The thing about Taylor, yeah, a lot of people respect the brand. But it's not really differentiated when Andy Powers' 100% handmade instruments are sold under the same brand as the lower-end Taylors made in their factory in Mexico.

CoLmes
01-06-2012, 05:39 PM
Taylor is my first stop at NAMM thursday morning

I thought coffin case boobie girls were 1st stop :(

ukeeku
01-06-2012, 06:14 PM
I thought coffin case boobie girls were 1st stop :(
they are an appointment at 12, Taylor opens at 9:30. so taylor then boobies

mm stan
01-06-2012, 06:42 PM
Taylor guitars seem to be on the bright side....like a comparison to KoAloha Uke.... nothing wrong with that.... but for that price, that is outragous...I would rather buy a Koaloha Uke custom
anyday than a Taylor Uke even if I had the money.... and Yes I would choose a Kamaka HF3 before the Taylor ukulele too....I shouldn't be ragging on Taylor though, they can charge whatever
they like...

specialk13
01-06-2012, 06:57 PM
I agree, they are only selling the Taylor name at that price point. Im not a fan of Taylor guitars and you could do so much better for that much money.

Gillian
01-06-2012, 07:52 PM
I don't understand the sales strategy of packaging a uke with a guitar.

I'll show my ignorance here, but unless Andy Powers is considered to be the Stradivari of ukulele luthiers, I think Taylor is trying to separate status-addicted fools from their money, IMO.

UncleElvis
01-06-2012, 08:10 PM
Taylor is my first stop at NAMM thursday morning

Cool... Colin will distract while you steal me one of those ukes. Right?

joejeweler
01-06-2012, 08:18 PM
I'll wait for the un-"packaged" price and consider a Taylor Uke on it's own merits, when and if it can be purchased by itself. I've always been a bit turned off with packaged pricing, with a few exceptions. The local supermarket deal of buy ONE banana bread and get TWO free is a right fine arrangement! :D (can combine blueberry and apply flavors also)
Sometimes regular bread is offered the same way, and it freezes well so i jump on those deals when available. But having to buy a guitar i don't need in order to buy a ukulele i might want won't get me to sign up. I'm sort of a practicle guy,.......maybe someone will want to split their set up someday! lol

Seems to me if you're going to be branching out into the hot ukulele market, you'd want a large exposure of instruments hitting the stores at a competitive price point,......especially in a weak economy.

If i want to buy a ukulele,......that's ALL i'm looking for at that moment. I don't want to have to buy a chevy truck when all i really want is a chevy "Volt". Packages like this are fine if you want to offer them as a custom build duo later on, as a special order collectable "set".

But when you're trying to get market share and are the late entry to the party,......not the way to go in my opinion.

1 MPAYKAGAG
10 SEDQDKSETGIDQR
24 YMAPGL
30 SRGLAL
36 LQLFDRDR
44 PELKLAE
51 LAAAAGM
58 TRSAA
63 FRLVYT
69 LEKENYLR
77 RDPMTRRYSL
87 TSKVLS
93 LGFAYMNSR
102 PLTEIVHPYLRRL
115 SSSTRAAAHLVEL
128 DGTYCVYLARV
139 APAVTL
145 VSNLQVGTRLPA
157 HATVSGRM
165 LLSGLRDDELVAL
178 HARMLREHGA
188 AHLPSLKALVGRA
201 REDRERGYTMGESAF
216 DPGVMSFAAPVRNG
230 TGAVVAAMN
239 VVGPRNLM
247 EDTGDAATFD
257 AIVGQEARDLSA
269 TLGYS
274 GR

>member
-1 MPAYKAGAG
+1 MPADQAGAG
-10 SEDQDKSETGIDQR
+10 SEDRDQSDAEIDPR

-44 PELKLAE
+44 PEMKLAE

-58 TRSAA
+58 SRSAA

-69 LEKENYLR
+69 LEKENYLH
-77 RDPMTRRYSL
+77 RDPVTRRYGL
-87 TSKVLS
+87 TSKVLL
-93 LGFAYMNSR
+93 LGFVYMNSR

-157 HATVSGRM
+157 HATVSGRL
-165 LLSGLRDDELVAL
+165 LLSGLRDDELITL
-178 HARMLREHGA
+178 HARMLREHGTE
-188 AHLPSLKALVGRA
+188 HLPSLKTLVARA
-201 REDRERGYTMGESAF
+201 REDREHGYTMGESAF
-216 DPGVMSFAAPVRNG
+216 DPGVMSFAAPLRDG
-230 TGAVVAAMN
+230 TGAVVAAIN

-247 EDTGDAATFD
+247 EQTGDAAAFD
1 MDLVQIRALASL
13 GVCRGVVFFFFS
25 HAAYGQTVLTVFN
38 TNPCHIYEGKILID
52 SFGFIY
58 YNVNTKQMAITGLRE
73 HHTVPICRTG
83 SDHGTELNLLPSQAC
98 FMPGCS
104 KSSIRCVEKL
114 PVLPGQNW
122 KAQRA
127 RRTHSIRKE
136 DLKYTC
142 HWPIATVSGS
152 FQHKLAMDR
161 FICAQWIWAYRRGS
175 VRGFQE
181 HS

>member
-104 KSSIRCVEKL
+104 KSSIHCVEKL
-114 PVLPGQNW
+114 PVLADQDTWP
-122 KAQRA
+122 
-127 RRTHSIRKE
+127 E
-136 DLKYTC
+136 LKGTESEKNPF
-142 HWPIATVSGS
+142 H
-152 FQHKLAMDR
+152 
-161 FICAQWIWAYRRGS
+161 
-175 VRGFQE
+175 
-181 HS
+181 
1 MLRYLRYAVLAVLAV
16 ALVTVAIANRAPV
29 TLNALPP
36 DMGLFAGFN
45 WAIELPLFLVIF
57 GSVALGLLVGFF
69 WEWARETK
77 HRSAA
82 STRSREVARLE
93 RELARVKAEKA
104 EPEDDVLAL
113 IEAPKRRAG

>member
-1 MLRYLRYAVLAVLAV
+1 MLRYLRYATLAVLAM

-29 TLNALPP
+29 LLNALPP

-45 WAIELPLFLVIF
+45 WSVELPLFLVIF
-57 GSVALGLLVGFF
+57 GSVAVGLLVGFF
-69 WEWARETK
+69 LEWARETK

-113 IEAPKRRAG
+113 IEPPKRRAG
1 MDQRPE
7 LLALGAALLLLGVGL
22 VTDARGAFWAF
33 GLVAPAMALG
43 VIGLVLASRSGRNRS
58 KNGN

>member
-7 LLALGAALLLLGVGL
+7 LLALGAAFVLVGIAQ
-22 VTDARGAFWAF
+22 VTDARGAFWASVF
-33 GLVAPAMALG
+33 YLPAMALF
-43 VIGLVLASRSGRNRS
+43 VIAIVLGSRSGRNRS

But hey,....it IS only 25 sets to be offered,.....so they will probably sell. I'll wait to sample the solo uke version when it comes to a town near me,.....already have plenty of guitars,.......many of which ARE Taylors, btw.

Overall a great product from my experience with their line,......and at the higher end at that. At one point i owned SIX of the 150 produced XXX-BE 30th Anniversary Brazilian/Engleman Grand Concert short scale guitars. I still own 2, and they are always a great sounding and easy playing guitar. I own an old 1995 912C and a newer K12CE that are equally inspiring,.......so Taylor gets my attention whenever they offer something new. Many years ago i gave my son one of their acoustic bases, and made the "mistake" of later showing him a wonderful all koa high end midsize Taylor, that "left the building" that day. The gleam in my son's eye was,.......priceless!

Hopefully they will soon come out with a build to order program for their ukuleles, as well as making a more utilitarian version and in other sizes,....concert size my particular favorite.

......i can wait it out for the guitar/uke decoupling. :D

Dan Uke
01-06-2012, 08:46 PM
If they are only making 25, it'll sell as there are over 6.8B in the world!! Most people who can afford it don't spend countless hours in front of the computer looking at forums. LOL

zac987
01-06-2012, 09:05 PM
I find the whole thing kind of pretentious.

mm stan
01-06-2012, 09:37 PM
Not sure what Taylor's strategy is....trying to sell it as a collectable when they even haven't made a name for themselves in the ukulele market as of yet...What are they thinking...

TCK
01-06-2012, 10:06 PM
They make their first uke, put it in the hands of (I have been told I cannot slag off artists regardless of their merit) and package it at that price with a guitar?
A sickening attempt at parting ass-hats from their money in my estimation (as of yet I have recieved no warning about slagging off ass-hats.), who is Taylor in the Ukulele world? The new comer- time to ratchet it down a bit folks.
I will stick to a really old Martin, and some Ukulele music that sounds a lot better than (again, I have been censored, so there is no artist name here...insert who you would like, that is the fun) could ever hope to play.
I just really want to know if at that price...can they get Jake to sign it?

ricdoug
01-06-2012, 10:22 PM
Andy Powers is a "Stradivarian" of crafting stringed instruments. Of what quality are Taylor instruments? Jeff Peterson performs on Taylor. Taylor is only crafting 25 of them. The market will decide if Taylor's asking a fair price for those ukuleles. I wish Taylor well on their return on investment. Ric

kissing